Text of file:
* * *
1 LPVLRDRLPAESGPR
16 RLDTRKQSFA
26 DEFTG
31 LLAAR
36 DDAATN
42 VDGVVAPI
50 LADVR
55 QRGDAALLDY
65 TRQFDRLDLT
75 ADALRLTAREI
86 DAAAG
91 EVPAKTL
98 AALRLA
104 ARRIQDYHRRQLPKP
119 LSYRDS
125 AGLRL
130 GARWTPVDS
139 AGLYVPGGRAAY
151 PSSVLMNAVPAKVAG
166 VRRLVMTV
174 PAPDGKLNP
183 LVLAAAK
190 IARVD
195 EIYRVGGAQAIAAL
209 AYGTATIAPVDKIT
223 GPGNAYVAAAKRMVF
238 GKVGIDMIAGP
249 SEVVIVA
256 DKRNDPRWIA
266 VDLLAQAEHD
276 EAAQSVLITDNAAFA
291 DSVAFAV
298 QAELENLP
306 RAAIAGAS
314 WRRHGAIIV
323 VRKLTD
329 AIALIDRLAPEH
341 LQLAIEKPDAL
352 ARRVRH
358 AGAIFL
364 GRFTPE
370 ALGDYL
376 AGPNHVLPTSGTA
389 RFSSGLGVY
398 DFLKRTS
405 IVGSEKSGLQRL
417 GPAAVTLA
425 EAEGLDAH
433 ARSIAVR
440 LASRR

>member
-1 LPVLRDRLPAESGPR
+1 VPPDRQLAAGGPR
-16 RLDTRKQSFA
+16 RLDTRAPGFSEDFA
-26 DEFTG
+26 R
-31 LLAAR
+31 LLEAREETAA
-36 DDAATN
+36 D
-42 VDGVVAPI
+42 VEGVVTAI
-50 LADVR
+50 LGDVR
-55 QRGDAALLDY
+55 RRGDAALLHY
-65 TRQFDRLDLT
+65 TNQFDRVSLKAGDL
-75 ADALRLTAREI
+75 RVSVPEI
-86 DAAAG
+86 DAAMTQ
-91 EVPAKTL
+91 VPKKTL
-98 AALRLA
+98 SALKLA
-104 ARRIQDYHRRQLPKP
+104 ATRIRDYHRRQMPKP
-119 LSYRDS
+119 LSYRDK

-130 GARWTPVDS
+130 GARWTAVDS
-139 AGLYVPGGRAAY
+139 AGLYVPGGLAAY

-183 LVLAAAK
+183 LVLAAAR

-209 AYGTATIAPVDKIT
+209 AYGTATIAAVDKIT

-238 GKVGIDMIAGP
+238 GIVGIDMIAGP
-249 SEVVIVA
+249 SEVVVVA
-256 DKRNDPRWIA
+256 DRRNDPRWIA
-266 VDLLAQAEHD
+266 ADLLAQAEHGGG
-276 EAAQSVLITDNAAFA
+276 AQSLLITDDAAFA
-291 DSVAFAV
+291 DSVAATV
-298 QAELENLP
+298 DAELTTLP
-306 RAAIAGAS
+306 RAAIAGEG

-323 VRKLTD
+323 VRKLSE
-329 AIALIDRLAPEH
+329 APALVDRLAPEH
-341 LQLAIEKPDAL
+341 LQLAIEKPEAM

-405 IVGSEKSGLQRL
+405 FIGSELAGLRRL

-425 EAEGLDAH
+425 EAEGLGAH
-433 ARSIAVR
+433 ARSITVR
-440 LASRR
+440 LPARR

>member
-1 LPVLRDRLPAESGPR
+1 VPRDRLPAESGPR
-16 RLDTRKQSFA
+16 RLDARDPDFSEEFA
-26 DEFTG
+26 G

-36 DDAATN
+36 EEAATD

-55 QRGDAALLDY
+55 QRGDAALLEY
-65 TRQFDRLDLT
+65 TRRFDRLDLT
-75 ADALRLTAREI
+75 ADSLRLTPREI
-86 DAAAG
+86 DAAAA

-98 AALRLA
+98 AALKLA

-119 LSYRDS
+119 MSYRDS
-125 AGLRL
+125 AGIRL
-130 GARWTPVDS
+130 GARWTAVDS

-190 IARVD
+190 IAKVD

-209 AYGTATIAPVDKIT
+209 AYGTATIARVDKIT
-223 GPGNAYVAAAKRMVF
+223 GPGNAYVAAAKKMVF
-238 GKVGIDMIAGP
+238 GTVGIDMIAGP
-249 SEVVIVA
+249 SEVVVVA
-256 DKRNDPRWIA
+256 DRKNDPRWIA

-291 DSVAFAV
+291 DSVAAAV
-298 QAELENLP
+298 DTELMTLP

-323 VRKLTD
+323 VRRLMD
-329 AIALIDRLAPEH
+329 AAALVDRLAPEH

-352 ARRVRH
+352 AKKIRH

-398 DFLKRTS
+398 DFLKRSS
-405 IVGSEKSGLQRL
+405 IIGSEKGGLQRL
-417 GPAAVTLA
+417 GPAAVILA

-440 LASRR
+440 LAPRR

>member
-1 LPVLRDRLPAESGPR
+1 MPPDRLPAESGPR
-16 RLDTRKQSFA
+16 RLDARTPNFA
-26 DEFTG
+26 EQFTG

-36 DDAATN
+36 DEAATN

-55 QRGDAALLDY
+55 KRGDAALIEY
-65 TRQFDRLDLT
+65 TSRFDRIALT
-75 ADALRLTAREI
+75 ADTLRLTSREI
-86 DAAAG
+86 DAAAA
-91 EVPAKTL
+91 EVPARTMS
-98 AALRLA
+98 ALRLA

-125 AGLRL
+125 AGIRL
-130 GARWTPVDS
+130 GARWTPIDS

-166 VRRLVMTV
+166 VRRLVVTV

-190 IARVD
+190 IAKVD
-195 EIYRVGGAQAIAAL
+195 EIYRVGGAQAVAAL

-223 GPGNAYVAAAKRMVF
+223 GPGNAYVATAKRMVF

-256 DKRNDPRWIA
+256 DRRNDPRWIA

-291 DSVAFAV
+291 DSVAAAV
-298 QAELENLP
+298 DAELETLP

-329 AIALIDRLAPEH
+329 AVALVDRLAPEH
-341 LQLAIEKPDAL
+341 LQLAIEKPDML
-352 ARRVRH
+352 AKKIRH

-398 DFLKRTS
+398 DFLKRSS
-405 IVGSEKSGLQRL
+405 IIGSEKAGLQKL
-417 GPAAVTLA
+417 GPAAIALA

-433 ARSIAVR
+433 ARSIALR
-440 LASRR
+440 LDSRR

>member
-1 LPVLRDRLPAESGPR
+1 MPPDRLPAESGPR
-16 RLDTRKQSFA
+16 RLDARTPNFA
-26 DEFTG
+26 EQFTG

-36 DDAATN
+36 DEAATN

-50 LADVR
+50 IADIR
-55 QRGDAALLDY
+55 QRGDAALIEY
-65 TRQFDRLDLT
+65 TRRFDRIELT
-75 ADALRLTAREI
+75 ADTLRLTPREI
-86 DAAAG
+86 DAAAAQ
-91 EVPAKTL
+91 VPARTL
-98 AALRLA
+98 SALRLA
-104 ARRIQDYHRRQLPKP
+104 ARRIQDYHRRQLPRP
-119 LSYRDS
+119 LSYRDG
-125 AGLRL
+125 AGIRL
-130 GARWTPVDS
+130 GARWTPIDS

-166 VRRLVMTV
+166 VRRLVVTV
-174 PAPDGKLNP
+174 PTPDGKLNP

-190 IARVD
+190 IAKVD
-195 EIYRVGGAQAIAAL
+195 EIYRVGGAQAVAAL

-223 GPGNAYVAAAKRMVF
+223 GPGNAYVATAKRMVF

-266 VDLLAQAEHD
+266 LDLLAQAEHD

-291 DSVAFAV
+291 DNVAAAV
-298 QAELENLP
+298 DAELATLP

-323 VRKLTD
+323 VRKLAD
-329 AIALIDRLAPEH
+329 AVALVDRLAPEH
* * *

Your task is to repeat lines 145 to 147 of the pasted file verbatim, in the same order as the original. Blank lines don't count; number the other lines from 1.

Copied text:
-190 IARVD
+190 IAKVD

-209 AYGTATIAPVDKIT